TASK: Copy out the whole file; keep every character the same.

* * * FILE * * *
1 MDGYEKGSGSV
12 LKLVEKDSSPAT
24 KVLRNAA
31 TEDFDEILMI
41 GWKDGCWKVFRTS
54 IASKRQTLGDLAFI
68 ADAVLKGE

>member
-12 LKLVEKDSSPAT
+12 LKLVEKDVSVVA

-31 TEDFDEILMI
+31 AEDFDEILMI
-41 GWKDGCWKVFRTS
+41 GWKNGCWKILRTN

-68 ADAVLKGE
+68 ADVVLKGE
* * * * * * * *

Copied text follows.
1 MDGYEKGSGSV
12 LKLVEKDSSPAT
24 KVLRNAA
31 TEDFDEILMI
41 GWKDGCWKVFRTS
54 IASKRQTLGDLAFI
68 ADAVLKGE

>member
-12 LKLVEKDSSPAT
+12 LKLVEKDVSVVA

-31 TEDFDEILMI
+31 AEDFDEILMI
-41 GWKDGCWKVFRTS
+41 GWKNGCWKILRTN

-68 ADAVLKGE
+68 ADVVLKGE